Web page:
Chargeback is somewhat less common in mid-range enterprises and other contexts, where tools may be less mature. It is also highly dependent on the maturity of both the IT group and the nature of the relationship between IT and the business.
A 1999 Gartner poll found that some 60-70 per cent of respondents said they practised chargeback in one form or another, up from 50 per cent in 1996.
Financial management has long been a capability found in IT organisations; however, many are now maturing and expanding their IT-specific financial capabilities. As a result, Gartner estimates that approximately 65 per cent of large IT organisations have at least one individual assigned to the task of optimising IT financial management.
Bittinger says the growing breadth of IT financial management capabilities is essential to improving the overall credibility of IT in the organisation.
CIOs have learned the hard way that money is the language of the business, he says. To succeed, the IT organisation must demonstrate that it has con
"One Gartner client stated that internal users will not tolerate less-than-exceptional service from the IT department, but that this type of expectation is not shown when these same internal clients receive poor service from other non-IT departments within their organisation." He says: "Our research shows that 'the IT department is held to a higher standard' than other company departments, yet many IT managers do not understand this reality.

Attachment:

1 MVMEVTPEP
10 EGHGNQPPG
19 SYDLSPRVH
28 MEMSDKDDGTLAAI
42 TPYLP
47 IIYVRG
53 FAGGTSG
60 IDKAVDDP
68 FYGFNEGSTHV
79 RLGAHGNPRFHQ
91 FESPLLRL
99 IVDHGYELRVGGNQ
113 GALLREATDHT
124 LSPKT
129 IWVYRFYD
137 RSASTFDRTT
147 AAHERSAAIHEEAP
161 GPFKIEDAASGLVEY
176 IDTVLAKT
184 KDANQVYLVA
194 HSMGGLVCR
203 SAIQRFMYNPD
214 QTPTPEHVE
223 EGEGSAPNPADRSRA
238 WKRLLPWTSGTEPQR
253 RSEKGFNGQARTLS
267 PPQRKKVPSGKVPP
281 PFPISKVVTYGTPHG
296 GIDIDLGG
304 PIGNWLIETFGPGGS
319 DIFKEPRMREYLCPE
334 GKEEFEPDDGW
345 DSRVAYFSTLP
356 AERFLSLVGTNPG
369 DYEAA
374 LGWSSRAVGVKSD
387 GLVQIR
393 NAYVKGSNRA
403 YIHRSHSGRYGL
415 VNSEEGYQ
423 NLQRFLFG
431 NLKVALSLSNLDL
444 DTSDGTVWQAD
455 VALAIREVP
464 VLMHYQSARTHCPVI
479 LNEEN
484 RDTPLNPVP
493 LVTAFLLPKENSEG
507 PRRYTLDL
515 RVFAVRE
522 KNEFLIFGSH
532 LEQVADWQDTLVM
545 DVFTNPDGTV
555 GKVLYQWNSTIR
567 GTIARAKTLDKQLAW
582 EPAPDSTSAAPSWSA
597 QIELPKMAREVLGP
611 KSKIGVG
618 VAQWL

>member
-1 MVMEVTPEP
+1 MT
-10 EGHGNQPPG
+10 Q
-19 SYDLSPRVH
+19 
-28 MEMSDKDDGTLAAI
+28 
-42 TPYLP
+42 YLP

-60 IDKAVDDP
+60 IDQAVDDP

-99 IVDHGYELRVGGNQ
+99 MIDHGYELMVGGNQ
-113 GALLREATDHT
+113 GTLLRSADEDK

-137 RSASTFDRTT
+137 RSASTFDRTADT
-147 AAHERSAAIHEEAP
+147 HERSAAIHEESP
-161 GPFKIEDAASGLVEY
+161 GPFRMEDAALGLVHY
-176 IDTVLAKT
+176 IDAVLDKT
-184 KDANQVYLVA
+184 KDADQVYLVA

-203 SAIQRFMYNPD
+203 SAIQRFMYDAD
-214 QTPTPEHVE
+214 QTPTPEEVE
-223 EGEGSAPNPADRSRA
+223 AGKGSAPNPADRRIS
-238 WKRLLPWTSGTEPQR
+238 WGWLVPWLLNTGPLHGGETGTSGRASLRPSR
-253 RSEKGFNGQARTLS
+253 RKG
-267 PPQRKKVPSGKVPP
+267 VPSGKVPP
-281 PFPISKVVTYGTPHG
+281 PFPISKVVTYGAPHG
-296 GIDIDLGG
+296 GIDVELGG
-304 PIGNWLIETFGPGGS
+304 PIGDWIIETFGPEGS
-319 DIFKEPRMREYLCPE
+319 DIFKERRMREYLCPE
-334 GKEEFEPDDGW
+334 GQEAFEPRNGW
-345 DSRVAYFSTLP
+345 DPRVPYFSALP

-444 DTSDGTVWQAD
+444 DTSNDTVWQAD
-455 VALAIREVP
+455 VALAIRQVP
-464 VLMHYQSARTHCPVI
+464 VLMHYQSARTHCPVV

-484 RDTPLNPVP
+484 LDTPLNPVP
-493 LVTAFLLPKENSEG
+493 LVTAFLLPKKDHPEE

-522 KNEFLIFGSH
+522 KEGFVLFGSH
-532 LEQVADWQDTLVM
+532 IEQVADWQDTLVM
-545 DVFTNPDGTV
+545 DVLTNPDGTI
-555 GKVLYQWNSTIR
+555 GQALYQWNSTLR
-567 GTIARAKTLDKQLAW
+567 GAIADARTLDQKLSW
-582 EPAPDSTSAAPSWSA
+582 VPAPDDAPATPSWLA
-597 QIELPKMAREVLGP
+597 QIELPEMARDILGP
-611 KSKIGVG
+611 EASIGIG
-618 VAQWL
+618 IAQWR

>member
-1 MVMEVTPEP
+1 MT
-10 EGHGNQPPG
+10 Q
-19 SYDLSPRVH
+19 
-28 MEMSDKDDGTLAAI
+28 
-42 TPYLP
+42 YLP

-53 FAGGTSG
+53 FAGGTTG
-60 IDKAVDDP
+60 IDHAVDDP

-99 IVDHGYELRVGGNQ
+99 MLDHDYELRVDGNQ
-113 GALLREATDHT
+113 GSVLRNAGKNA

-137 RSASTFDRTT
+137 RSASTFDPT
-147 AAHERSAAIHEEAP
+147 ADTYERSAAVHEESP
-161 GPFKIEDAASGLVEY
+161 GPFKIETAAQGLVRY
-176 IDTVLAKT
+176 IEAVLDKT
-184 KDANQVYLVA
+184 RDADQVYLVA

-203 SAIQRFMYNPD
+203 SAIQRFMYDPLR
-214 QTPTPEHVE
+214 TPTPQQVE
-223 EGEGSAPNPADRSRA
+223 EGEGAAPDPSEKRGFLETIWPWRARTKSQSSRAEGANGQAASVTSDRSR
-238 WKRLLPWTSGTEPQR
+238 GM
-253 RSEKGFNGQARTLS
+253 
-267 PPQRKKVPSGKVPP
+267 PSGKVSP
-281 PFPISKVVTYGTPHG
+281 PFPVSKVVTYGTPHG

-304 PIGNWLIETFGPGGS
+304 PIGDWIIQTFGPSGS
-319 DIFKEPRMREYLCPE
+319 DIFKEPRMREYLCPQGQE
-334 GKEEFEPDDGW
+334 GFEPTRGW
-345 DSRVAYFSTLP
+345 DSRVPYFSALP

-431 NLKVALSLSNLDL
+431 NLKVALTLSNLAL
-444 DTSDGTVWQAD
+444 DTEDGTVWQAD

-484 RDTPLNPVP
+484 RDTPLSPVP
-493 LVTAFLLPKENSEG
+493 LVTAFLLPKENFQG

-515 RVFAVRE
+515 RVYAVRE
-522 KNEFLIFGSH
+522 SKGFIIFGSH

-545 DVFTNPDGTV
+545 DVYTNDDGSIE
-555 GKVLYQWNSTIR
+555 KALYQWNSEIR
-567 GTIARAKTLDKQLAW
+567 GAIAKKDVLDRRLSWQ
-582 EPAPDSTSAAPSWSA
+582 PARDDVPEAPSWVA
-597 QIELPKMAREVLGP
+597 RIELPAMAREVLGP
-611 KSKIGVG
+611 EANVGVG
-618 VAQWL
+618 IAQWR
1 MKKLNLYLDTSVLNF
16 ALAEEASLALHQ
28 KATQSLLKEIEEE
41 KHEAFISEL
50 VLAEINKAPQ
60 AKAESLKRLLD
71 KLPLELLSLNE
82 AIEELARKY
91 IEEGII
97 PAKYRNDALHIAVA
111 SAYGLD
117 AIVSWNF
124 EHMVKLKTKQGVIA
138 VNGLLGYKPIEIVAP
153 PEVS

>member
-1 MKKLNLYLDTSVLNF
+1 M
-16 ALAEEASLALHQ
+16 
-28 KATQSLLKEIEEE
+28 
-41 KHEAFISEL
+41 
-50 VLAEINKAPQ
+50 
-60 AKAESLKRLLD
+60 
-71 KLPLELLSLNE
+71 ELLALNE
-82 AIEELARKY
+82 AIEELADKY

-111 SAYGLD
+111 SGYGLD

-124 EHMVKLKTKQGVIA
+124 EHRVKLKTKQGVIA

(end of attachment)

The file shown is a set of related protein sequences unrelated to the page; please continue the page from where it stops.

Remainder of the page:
"Business managers engage in chargeback rate disputes because paying for IT services affects their performance measurements. Also, savvy business managers challenge all their suppliers to consistently improve value and reduce costs. When clients perceive a mismatch between chargeback rates and service levels, both are challenged. Many business managers do not understand chargeback methodologies and metrics, and this creates mistrust as the IT department attempts to avoid uncomfortable discussions about the lack of an adequate measurement to better measure usage and provide fairer fees."
Bittinger says people typically push back on chargeback because they do not feel they are getting good value for the price they are paying for services, or they do not trust the IT department on some level.
"Users will pay more for services if they perceive value," he says. "The perception of value is the best consensus builder between the IT department and users. As an example, Gartner research shows that once the IT organisation charges for help desk and end-user support, the users will pay more for these services if the IT department provides choice and shows value."
Bittinger believes there is no simple solution to these political issues.
Sign up for Computerworld eNewsletters.